Sarepta (modern Sarafand, Lebanon) was a Phoenician city on the Mediterranean coast between Sidon and Tyre. It was excavated by James B. Pritchard over five years (1969–74). Generally speaking, most of the Phoenician objects that have been recovered were scattered among Phoenician colonies and trading posts; carefully-excavated colonial sites are in Spain, Sicily, Sardinia and Tunisia. The sites of many Phoenician cities, like Sidon and Tyre, are still occupied, unavailable to archaeology except in highly restricted chance sites, usually much disturbed. Sarepta is the exception, the one Phoenician city in the heartland of the culture that has been unearthed and thoroughly studied. Pritchard rewrote his professional reports for a wider public in Recovering Sarepta, A Phoenician City (1976).
Sarepta is mentioned for the first time in the voyage of an Egyptian in the 14th century BC (Chabas, Voyage d'un Egyptien, 1866, pp 20, 161, 163). Obadiah says it was the northern boundary of Canaan (Obadiah 1:20). Originally Sidonian, the town passed to the Tyrians after the invasian of Shalmaneser IV, 722 BC. It fell to Sennacherib in 701 BC.
We learn from 1 Kings 17:8-24 that the city was subject to Sidon in the time of Ahab, and that the prophet Elijah, after leaving the brook Cherith, multiplied the meal and oil of the widow of Zarephath (Sarepta) and raised her son from the dead. Zarephath (zarŽḗ-fath; צרפת, cārephath; Σάρεπτα, Sárepta) in Hebrew became the eponym for any smelter or forge, or metalworking shop. In the 1st century AD, Sarepta is mentioned by Josephus, in Jewish Antiquities (Book VIII, xiii:2) and by Pliny, in Natural History (Book V, 17).
Sarepta as a Christian city was mentioned in the Itinerarium Burdigalense; the Onomasticon of Eusebius and in St. Jerome; by Theodosius and Pseudo-Antoninus who, in the 6th century call it a small town, but very Christian (Geyer, Intinera hierosolymitana, Vienna, 1898, 18, 147, 150). It contained at that time a church dedicated to St. Elias (Elijah). The Notitia episcopatuum a list of bishoprics made in Antioch in the 6th century, speaks of Sarepta as a suffragan see of Tyre; none of its bishops are known.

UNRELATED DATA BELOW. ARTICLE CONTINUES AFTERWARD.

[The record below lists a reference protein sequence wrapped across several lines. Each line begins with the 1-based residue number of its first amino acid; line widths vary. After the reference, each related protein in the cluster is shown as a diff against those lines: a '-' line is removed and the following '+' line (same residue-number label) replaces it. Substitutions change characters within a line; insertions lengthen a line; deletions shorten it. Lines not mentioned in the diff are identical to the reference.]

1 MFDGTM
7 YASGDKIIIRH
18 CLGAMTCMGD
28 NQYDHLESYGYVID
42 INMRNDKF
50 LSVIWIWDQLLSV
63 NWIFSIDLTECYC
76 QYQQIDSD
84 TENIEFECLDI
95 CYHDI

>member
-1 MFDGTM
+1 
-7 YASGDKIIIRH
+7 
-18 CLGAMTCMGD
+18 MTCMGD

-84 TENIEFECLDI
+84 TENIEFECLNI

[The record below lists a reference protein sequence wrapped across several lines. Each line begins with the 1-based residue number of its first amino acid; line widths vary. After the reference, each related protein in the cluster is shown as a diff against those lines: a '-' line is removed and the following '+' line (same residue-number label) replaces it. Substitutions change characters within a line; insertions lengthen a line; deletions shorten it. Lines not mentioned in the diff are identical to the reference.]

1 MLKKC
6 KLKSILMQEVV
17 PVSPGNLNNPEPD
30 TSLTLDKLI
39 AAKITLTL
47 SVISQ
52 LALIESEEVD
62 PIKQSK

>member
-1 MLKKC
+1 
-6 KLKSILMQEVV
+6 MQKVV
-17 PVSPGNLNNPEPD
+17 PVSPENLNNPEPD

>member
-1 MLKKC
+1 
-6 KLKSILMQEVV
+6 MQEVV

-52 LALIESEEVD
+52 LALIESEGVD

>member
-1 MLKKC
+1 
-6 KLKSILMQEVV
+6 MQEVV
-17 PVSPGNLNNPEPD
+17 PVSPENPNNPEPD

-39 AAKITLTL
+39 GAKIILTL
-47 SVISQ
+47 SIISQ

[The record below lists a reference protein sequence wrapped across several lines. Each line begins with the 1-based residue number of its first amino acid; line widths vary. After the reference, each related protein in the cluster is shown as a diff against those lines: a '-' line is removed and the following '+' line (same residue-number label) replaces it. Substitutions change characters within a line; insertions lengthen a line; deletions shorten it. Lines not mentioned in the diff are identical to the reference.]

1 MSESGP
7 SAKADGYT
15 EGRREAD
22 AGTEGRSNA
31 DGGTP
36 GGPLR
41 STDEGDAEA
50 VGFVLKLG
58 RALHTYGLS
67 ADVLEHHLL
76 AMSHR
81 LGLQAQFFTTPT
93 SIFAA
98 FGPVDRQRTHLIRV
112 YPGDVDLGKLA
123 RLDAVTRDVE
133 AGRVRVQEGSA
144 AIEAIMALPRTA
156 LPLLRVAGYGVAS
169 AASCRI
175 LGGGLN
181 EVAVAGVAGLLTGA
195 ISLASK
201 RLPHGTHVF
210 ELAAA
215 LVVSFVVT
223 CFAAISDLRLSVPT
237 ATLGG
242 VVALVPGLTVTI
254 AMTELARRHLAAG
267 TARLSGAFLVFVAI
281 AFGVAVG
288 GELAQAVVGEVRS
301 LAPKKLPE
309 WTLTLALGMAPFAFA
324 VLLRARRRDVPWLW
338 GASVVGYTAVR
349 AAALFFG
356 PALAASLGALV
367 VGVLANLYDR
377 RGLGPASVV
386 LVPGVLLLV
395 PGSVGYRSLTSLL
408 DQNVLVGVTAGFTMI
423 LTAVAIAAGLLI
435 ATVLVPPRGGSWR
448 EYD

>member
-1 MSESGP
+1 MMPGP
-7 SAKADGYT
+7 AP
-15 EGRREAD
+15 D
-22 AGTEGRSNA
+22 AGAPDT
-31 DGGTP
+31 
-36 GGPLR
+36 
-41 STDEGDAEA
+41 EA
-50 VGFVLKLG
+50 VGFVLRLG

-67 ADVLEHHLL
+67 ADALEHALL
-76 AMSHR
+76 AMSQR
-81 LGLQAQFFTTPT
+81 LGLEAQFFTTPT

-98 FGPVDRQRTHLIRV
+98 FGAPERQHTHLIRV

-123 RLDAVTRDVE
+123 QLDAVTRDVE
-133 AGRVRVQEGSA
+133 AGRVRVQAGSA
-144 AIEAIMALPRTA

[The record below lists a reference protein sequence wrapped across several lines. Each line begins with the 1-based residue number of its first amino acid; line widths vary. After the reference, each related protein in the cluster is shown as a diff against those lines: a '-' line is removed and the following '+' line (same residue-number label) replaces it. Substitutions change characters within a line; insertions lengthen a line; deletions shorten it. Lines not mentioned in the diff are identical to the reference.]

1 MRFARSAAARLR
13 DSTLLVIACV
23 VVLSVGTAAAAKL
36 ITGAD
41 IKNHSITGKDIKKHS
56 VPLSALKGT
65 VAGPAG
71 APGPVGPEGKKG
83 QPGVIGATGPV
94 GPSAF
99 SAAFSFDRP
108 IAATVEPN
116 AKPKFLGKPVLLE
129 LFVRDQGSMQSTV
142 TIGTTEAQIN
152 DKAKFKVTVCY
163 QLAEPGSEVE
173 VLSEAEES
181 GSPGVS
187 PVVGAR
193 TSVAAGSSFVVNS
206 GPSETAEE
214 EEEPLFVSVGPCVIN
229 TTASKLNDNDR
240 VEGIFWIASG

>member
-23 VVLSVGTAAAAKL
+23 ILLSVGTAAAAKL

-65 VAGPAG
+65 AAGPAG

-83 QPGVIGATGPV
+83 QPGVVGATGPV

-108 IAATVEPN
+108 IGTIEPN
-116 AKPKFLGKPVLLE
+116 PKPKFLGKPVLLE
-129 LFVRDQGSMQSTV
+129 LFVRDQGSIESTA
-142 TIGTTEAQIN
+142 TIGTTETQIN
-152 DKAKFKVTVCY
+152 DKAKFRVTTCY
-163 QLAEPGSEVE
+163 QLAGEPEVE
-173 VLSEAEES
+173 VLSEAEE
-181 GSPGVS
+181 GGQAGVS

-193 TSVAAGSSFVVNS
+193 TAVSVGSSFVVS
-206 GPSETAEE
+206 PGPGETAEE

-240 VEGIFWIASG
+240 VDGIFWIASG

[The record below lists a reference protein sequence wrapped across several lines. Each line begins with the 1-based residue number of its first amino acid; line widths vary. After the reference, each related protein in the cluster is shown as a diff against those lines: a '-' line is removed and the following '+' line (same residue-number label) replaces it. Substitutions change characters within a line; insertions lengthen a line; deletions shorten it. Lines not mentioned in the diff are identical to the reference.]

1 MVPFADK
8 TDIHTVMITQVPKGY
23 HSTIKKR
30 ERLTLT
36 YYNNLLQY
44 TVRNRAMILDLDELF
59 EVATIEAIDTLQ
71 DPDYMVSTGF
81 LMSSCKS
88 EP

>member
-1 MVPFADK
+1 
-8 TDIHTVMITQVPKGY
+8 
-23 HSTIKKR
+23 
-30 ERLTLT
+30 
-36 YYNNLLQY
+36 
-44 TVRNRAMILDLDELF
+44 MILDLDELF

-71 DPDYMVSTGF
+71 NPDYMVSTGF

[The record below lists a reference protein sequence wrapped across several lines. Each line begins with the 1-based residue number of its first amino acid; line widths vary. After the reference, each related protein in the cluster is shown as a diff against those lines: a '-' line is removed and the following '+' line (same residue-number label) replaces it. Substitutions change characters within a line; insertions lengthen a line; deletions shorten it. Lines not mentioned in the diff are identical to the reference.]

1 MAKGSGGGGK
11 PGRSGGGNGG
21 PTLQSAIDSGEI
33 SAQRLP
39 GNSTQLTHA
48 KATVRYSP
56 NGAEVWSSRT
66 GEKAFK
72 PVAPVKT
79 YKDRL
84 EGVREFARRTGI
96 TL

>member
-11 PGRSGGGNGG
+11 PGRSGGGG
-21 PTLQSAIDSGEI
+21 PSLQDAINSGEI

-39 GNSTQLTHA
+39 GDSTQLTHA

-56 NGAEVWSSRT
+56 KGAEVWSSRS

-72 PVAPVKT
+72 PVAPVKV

After the Islamization of the area, in 1185, the Greek monk Phocas, making a gazetteer of the Holy Land (De locis sanctis, 7), found the town almost in its ancient condition; a century later, according to Burchard, it was in ruins and contained only seven or eight houses (Descriptio Terrae sanctae, II, 9). Even after the Crusaders' kingdoms had collapsed, the Roman Catholic church continued to appoint purely titualar bishops of Sarepta. Some are mentioned after 1346.
The site of the ancient town is marked by the ruins on the shore to the south of the modern village, about 8 miles to the South of Sidon, which extend along the shore for a mile or more. They are in two distinct groups, one on a headland to the west of a fountain called ‛Ain el-Ḳantara, which is not far from the shore. Here was the ancient harbor which still affords shelter for small craft. The other group of ruins is to the south, and consists of columns, sarcophagi, and marble slabs, indicating a city of considerable importance. The modern village of Sarafand was built some time after the 12th century, since at the time of the Crusades the town was still on the shore.
Pritchard's excavations revealed many artifacts of daily life in the ancient Phoenician city of Sarepta: pottery workshops and kilns, artifacts of daily use and religious figurines, numerous inscriptions that included some in Ugaritic. Pillar worship is traceable from an 8th century shrine of Tanit-Ashtart, and a seal with the city's name made the identification secure. His article, "Sarepta in history and tradition" in Understanding the Sacred Texts (1972) displays the background research that informed all his meticulous work. In his book Recovering Sarepta, an Ancient Phoenician City (1978) he made the discovery comprehensible to the average reader in lucid prose.
- Sarepta, Louisiana in the US.